Stoltenberg still wants UN mandate

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Prime Minister Jens Stoltenberg didn’t manage to convince all his Nordic colleagues or US President Barack Obama that no attack on Syria should be made without a mandate from the United Nations (UN). He now says he’ll push for another initiative that he thinks could lead to a mandate.

Norwegian Prime Minister Jens Stoltenberg (second from left) posed with the other Nordic prime ministers and US President Barack Obama at the home of Swedish Prime Minister Fredrik Reinfeldt on Wednesday night. Their meeting was dominated by the crisis in Syria. PHOTO: Regeringskansliet/Martina Huber

Norwegian Prime Minister Jens Stoltenberg (second from left) posed with the other Nordic prime ministers and US President Barack Obama at the home of Swedish Prime Minister Fredrik Reinfeldt on Wednesday night. Their meeting was dominated by the crisis in Syria. PHOTO: Regeringskansliet/Martina Huber

Stoltenberg joined his Nordic colleagues at a “working dinner” at the home of Swedish Prime Minister Fredrik Reinfeldt in Stockholm Wednesday night, held in connection with Obama’s earlier planned visit to Sweden. When Obama cancelled a meeting with Russian President Vladimir Putin following major disagreements between the two, his schedule opened up a bit prior to the upcoming G20 meeting in St Petersburg. Obama filled it with the dinner meeting of the leaders of Norway, Denmark, Sweden, Finland and Iceland.

Danish Prime Minister Helle Thorning-Schmidt is among those willing to go along with Obama’s plans to attack the Syrian government without a UN mandate, in retaliation for its recent alleged use of chemical weapons. Others, including Russia, claim there’s not enough proof that the Syrian government was responsible for the chemical attack, and point instead to the fragmented Syrian opposition currently at war with the Syrian government. US officials remain confident that the Assad regime was behind the use of chemical weapons against Syrian civilians, and that the international community must thus react.

Stoltenberg and the Norwegian left-center government coalition he leads has said it won’t go along with any military intervention that’s not backed by a UN mandate. He may not be Norway’s prime minister after parliamentary elections are held on Monday, though, and his main rival, Conservative Party leader Erna Solberg has expressed a willingness to join a military attack on Syria without a UN mandate.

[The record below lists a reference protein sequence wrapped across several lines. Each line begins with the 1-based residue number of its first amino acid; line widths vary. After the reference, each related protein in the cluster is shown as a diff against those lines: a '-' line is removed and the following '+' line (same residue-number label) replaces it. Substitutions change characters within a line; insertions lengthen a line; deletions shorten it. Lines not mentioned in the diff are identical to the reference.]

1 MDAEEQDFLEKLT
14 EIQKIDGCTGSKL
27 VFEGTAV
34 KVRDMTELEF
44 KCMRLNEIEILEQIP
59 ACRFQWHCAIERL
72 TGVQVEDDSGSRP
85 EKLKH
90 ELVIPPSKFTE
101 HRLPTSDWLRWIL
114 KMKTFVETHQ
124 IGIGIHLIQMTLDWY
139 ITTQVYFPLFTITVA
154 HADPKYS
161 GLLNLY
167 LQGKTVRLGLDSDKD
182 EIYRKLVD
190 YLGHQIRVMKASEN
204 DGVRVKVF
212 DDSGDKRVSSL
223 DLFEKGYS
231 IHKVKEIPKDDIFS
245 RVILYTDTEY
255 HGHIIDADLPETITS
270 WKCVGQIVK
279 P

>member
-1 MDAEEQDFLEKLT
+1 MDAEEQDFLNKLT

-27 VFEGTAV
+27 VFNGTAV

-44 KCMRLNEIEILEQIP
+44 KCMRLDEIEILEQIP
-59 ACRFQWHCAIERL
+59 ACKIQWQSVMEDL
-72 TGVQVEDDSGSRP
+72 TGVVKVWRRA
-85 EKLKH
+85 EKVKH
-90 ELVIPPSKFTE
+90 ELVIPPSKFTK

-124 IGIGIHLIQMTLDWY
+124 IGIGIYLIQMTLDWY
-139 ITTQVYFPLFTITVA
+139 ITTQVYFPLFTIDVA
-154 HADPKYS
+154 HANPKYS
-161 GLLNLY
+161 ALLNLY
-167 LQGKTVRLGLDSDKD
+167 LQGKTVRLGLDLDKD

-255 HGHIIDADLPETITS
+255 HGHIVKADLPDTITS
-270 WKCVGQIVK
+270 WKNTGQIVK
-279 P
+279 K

Stoltenberg’s alternative
In the meantime, Stoltenberg said that he planned to propose a new initiative to get the UN Security Council to issue a general condemnation of the use of chemical weapons. That, he feels, may lead to a UN mandate that would clear the way for retaliation against Syria.

“There is agreement between the Nordic countries and the US that we condemn the use of chemical weapons as an unacceptable violation of the rule of law,” Stoltenberg told news bureau NTB. “We also agree that an international reaction against Syria is needed.”

His dinner meeting in Stockholm with Obama and his fellow Nordic prime ministers lasted nearly an hour longer than planned and Stoltenberg didn’t manage to get all his table mates to agree on the need for a UN mandate. But he said after the dinner that “Barack Obama responded that he would like to resolve the situation over Syria through the UN Security Council. At the same time, he’s impatient and firmly believes that the use of chemical weapons must lead to a reaction.” Obama himself had earlier in the day talked about what he sees as a “moral obligation” to react.

Stoltenberg interrupted the last crucial days of the election campaign to fly to Stockholm for the meeting with Obama, which was dominated by the Syrian crisis. After eight years in office in Norway, Stoltenberg has been campaigning for a third term as prime minister but trails in the public opinion polls behind Solberg.

newsinenglish.no/Nina Berglund